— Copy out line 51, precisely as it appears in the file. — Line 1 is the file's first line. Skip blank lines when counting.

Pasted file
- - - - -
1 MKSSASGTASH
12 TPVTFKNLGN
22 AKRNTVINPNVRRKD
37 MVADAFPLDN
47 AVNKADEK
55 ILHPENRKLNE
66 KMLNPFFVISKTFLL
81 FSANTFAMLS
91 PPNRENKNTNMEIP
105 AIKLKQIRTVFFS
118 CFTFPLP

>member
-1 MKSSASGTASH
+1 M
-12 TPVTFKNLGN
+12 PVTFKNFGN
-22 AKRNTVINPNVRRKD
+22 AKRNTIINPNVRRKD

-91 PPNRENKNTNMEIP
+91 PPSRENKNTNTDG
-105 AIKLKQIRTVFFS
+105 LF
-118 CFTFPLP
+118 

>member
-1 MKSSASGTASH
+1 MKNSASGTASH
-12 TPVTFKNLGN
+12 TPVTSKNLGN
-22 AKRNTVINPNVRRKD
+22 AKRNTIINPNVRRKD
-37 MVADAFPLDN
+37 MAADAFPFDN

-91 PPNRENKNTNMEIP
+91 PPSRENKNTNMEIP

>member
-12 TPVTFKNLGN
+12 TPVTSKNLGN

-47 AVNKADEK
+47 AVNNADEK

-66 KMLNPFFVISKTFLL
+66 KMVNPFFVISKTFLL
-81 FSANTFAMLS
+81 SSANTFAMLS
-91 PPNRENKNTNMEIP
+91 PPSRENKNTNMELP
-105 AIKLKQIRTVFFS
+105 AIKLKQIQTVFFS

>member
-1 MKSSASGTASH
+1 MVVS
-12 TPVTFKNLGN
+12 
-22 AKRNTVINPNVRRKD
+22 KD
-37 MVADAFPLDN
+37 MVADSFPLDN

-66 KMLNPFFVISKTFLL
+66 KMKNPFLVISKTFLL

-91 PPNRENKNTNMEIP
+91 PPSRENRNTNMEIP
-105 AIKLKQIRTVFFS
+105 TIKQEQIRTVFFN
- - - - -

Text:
+1 MVVS